Patients falling (falling, slipping) is considered one of the most important patient safety risks in the elderly, in health institutions (hospitals, health centres..., etc.) in particular, and more generally in daily life activities at home, out shopping, etc. In this article I call for a cultural transformation for avoiding falls: from a culture of patient safety that focuses on falls within health facilities to a wider societal culture that must be adhered to by all members of society to prevent the risks of falling in the elderly and other groups at high-risk (including those with specific diseases, disabilities due to congenital causes, accidents...).
In this article, I explore what we mean by patients falling, what the consequences are and what we should do to prevent the risks of falling.
What is patient falling?
Simply, the patient falling is defined as the patient falling to the ground, whether from a bed or chair or while walking, which can be caused by many factors.
What are the causes of falls?
Falls can happen for a number of reasons, many of the causes are common and there are many factors that can frequently increase the risk of falling in health facilities or outside them:
- Reasons related to the person or the patient, such as some health conditions, dizziness, poor vision, general weakness, being older and many other pathological injuries, are considered to increase the risk of the patient falling.
- Reasons related to the environment surrounding the patient or the person at risk of falling; these reasons are many, including those related to the surface of the floor on which the patient walks, surfaces that cause sliding, the absence of lighting or low lighting, the presence of moveable obstacles, whether furniture or other, the absence of installed supports such as handles on doors, etc.
- General reasons related to natural factors, climate and disasters.
Fall injuries are considered one of the highest patient safety risks and the most costly in health facilities or in the community where the effects of falls can be monitored according to the severity of the fall. Some simple falls may not produce injuries, but they pose a risk to the patient.
Falling is one of the threats to the safety of patients inside health facilities but also poses a safety threat in the community for people at risk of falling. Falls can increase the burden of an already longstanding disease and/or cause an additional sickness burden to the patient as a result of serious injuries caused by the fall, such as head injuries, bone fractures and wounds. The severity of the injury varies and is affected by other factors, such as age and the nature of the fall itself. It can cause an increase in hospitalisation and the length of stay in hospitals and may extend the risk of permanent disability, which in turn is a high economic cost on individuals and families and public spending budgets.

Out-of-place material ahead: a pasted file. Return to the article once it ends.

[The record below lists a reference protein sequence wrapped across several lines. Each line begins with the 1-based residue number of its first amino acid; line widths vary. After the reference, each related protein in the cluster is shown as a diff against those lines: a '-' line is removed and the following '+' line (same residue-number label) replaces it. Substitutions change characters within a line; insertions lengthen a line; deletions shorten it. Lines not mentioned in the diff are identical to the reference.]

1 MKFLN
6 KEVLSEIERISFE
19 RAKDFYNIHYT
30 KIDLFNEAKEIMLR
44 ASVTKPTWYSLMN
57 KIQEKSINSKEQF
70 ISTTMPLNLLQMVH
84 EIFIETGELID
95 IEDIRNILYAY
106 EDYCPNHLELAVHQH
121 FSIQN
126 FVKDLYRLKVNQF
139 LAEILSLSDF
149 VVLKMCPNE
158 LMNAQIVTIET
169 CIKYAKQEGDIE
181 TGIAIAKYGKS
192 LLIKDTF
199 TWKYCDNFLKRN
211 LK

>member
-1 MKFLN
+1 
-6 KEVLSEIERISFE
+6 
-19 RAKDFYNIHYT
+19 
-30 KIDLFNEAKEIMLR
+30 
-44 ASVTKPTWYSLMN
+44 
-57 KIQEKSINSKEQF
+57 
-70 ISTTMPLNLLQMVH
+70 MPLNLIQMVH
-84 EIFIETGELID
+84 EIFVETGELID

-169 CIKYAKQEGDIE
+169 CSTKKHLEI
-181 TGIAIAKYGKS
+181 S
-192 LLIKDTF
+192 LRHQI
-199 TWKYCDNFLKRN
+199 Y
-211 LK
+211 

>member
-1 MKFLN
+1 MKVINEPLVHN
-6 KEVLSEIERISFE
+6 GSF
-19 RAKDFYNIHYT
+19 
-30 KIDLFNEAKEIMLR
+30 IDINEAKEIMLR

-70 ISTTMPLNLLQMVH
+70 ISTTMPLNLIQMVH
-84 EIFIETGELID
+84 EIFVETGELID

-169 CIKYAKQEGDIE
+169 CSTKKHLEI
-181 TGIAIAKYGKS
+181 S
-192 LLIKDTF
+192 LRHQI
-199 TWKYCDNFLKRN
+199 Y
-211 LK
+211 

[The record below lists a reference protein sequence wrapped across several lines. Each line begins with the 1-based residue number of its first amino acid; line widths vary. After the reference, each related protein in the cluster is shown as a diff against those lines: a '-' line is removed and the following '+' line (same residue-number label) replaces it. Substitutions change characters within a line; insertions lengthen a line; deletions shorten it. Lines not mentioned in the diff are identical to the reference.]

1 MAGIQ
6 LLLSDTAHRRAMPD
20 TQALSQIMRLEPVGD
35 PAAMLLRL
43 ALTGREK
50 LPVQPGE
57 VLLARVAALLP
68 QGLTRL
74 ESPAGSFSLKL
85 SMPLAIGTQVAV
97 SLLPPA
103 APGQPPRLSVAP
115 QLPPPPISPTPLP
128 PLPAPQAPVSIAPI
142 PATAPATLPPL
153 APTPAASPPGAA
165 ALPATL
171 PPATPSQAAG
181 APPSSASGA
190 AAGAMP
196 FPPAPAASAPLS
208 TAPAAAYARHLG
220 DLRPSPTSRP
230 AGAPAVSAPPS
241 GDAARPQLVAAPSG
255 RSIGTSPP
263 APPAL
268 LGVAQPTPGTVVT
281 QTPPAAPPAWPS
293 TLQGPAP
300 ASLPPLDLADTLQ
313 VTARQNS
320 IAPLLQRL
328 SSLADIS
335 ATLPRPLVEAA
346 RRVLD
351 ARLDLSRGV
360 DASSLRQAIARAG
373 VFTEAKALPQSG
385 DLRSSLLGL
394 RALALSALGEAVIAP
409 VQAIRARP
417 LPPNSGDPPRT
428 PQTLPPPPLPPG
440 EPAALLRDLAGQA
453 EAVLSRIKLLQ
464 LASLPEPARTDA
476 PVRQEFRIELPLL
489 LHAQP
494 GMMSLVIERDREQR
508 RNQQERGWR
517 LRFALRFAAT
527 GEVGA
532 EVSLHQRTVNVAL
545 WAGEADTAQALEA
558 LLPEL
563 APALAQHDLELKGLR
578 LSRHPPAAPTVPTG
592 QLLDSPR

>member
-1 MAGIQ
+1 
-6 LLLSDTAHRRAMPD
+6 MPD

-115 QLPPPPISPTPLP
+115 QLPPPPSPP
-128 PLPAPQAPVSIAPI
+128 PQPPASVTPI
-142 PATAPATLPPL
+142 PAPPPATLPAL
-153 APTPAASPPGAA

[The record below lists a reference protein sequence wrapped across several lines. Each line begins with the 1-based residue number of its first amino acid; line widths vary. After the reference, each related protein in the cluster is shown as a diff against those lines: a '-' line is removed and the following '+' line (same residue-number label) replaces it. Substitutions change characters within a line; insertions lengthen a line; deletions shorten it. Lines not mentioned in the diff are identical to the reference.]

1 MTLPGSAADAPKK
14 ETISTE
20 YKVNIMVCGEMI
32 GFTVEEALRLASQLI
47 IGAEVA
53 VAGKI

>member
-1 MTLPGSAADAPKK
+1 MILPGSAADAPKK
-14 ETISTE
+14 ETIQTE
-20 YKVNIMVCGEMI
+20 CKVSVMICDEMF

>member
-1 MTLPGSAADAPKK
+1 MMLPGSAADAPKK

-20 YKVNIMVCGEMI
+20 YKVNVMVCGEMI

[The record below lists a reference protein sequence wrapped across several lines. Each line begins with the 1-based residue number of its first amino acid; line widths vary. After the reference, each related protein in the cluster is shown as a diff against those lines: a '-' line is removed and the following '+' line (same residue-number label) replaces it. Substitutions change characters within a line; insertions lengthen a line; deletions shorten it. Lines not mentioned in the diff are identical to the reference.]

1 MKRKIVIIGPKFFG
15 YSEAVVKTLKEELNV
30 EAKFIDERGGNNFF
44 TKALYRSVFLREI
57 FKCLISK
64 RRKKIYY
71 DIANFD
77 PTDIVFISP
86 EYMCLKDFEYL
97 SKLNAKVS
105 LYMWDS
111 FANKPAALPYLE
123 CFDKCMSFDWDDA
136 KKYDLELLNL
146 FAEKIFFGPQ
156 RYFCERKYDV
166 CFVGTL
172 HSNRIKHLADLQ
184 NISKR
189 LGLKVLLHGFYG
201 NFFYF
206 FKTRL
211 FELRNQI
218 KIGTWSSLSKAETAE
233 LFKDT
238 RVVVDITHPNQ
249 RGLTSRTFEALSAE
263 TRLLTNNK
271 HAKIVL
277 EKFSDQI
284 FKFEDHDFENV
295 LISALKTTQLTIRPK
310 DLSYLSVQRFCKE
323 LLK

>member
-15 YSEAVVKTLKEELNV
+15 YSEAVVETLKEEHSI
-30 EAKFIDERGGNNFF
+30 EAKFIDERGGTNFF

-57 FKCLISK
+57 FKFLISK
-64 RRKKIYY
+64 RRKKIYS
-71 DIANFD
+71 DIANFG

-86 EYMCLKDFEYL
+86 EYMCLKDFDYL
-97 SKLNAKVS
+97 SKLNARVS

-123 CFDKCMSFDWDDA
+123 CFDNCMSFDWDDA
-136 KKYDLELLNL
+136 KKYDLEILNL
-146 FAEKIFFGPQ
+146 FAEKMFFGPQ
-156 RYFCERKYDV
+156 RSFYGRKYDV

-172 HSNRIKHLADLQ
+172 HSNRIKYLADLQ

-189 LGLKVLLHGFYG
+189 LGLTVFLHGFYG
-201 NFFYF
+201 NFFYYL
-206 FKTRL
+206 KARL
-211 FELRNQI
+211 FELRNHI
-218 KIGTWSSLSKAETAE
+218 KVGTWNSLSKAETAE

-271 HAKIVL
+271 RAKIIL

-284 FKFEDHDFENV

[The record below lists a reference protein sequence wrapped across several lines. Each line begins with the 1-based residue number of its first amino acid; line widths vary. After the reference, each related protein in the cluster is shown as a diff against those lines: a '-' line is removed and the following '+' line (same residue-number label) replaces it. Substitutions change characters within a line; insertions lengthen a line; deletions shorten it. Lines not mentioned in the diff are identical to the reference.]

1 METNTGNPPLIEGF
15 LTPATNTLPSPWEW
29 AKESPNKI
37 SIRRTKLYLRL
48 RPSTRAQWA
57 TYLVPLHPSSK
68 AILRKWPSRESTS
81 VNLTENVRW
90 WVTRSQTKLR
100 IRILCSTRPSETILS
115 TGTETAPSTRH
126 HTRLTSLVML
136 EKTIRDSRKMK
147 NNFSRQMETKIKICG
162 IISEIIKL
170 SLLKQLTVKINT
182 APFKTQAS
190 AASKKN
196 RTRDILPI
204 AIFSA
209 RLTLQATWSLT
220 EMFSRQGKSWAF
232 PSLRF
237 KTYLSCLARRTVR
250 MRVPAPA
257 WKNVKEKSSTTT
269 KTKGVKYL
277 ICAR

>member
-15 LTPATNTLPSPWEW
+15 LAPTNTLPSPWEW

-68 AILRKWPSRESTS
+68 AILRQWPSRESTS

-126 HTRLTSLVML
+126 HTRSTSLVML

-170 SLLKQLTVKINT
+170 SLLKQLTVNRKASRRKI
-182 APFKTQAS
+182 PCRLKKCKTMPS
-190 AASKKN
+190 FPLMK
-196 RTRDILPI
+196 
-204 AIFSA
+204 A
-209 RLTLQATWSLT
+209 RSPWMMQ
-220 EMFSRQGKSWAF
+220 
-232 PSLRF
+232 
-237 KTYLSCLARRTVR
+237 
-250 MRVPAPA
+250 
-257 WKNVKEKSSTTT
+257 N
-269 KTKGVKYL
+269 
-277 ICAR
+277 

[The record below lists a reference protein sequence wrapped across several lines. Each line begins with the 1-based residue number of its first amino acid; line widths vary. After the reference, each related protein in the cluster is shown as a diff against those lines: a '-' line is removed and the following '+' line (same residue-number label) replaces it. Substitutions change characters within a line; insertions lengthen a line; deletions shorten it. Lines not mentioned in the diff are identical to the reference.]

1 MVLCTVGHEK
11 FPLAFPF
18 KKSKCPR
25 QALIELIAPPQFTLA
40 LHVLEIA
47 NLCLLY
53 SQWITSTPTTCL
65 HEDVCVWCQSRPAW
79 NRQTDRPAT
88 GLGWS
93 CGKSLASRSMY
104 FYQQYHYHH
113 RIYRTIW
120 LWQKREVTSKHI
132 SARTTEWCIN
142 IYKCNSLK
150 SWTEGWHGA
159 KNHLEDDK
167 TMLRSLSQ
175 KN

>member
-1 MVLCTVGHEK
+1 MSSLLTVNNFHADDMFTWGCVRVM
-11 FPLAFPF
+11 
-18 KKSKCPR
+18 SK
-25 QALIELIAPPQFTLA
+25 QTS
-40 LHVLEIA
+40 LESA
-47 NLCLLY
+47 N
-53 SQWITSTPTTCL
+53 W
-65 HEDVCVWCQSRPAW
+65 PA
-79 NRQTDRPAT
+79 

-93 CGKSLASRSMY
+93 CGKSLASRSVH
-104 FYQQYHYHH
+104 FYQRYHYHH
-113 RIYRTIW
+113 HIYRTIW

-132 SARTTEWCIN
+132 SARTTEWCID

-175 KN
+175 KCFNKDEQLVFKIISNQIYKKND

Prevention of patient falls has become a priority in health facilities as a requirement of healthcare quality and patient safety. Most healthcare systems have developed policies and implemented procedures and evaluation tools to reduce and prevent patient falls, designing and adapting their systems accordingly. One such tool is the Morse tool, which is a performance tool used to assess a patient's risk of falling (weak, medium or high) and thus taking measures or interventions according to the patient’s condition to prevent falls.
There are many safety interventions to prevent the risk of falling, including:
- positioning of the floors so that they are designed to prevent slipping
- placing anti-slip tools in bathrooms and rooms, as well as non-slip carpets if they do not hinder movement
- using sticks
- placing alarm devices and emergency bells for patients to call for help
- paying attention to lighting
- reviewing the health status of a person at high risk of falling and monitoring them periodically, especially those with eyes and visual acuity disorders
- review the condition of lenses or glasses
- close monitoring of patients with chronic diseases and other pathological conditions such as permanent disability, whether congenital or acquired.
Although the prevention of patient falls is an international patient safety goal in health facilities, in this article I wanted to highlight a general call for community attention to the problem of falls as it is one of the general safety risks that endanger the safety of millions of people in homes, roads, workplaces, markets and transportation. As well as a public responsibility to take care of it in order to avoid its short and long-term effects and complications, and its high health, social and economic costs, it is also an early warning bell for health authorities to take care of patient safety issues related to patient falls.
About the Author
Dr Ahmed Khalafalla is a doctor in family medicine at the Ministry of Health in Saudi Arabia. He has an interest in healthcare quality, patient safety and healthcare system transformation.
There are no comments to display.
Create an account or sign in to comment
You need to be a member in order to leave a comment
Create an account
Sign up for a new account in our community. It's easy!Register a new account
Already have an account? Sign in here.Sign In Now